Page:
NLRB Invites Briefs on Contract Bar Doctrine
Washington, DC – In an order issued today, the National Labor Relations Board invited parties and amici to submit briefs in Mountaire Farms Inc., 05-RD-256888. In the notice and invitation to file briefs, the Board seeks public input on whether the Board should rescind the contract bar doctrine, retain it as it currently exists, or retain the doctrine with modifications.
With respect to possible modifications to the contract bar doctrine, parties and amici are invited to specifically address the following: the formal requirements for according bar quality to a contract, the circumstances in which an allegedly unlawful contract clause will prevent a contract from barring an election, the duration of the bar period during which no question of representation can be raised (including the operation of the current “window” and “insulated” periods), and how changed circumstances during the term of a contract (including changes in the employer’s operation, organizational changes within the labor organization, and conduct by and between the parties) may affect its bar quality.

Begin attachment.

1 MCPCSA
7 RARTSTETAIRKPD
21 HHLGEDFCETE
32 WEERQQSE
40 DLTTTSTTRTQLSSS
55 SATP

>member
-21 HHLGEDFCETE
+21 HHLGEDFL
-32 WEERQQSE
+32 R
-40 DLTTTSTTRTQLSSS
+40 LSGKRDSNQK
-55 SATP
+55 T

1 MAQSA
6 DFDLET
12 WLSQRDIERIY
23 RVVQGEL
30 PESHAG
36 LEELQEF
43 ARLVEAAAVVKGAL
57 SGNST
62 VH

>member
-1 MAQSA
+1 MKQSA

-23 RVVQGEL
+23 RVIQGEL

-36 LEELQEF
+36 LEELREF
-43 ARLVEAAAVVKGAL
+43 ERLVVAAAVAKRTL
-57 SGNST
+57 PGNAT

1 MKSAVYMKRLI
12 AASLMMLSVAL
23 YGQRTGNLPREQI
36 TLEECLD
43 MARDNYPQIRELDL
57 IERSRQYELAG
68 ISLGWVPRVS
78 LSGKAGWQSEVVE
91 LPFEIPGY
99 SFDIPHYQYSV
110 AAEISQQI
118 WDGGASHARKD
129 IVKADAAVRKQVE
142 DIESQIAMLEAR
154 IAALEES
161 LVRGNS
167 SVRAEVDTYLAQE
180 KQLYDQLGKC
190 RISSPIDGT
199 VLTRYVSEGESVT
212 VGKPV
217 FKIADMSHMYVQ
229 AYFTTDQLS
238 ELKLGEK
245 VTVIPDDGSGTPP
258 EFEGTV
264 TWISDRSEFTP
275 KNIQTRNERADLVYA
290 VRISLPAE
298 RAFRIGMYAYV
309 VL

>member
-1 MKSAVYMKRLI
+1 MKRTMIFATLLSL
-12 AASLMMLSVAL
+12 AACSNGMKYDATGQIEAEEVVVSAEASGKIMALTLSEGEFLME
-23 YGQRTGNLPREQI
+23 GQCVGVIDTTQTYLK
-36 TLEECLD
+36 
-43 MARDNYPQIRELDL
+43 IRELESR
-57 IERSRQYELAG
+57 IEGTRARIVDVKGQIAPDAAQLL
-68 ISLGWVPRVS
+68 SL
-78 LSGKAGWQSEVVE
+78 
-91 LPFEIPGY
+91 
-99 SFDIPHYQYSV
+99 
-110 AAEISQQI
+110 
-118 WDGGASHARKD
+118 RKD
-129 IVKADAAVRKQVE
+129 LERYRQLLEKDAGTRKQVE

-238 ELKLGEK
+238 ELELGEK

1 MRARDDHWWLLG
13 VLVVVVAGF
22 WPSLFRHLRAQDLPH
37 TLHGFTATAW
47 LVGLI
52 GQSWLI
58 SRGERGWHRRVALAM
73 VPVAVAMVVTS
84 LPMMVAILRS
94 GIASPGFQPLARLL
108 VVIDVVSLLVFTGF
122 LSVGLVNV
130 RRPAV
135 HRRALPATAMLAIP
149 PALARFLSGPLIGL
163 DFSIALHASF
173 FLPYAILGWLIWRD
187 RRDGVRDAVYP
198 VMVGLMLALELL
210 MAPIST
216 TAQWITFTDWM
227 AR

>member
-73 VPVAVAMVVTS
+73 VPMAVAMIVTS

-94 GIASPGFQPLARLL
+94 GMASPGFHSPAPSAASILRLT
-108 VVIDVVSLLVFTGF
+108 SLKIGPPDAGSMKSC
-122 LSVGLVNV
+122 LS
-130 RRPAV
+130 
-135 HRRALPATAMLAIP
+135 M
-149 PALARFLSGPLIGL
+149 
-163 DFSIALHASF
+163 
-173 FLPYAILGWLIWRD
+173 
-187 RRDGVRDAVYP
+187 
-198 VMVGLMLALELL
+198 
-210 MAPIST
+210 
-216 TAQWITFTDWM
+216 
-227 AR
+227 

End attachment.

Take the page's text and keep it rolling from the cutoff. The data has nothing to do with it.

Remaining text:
Briefs by the parties not exceeding 50 pages in length and conforming to the requirements of Board Rule 102.67(i) and briefs by amici not exceeding 30 pages shall be filed with the Board in Washington, D.C., on or before August 6, 2020 and September 8, 2020, respectively.
The parties may file responsive briefs on or before September 22, 2020, which may not exceed 25 pages in length. The parties and amici shall file briefs electronically by going to www.nlrb.gov and clicking on “eFiling.” If assistance is needed in E-Filing on the Agency’s website, please contact the Office of the Executive Secretary at 202-273-1940.
Click here to read the notice and invitation to file briefs.
Established in 1935, the National Labor Relations Board is an independent federal agency that protects employees and employers, and unions from unfair labor practices and protects the right of private sector employees to join together, with or without a union, to improve wages, benefits and working conditions. The NLRB conducts hundreds of workplace elections and investigates thousands of unfair labor practice charges each year.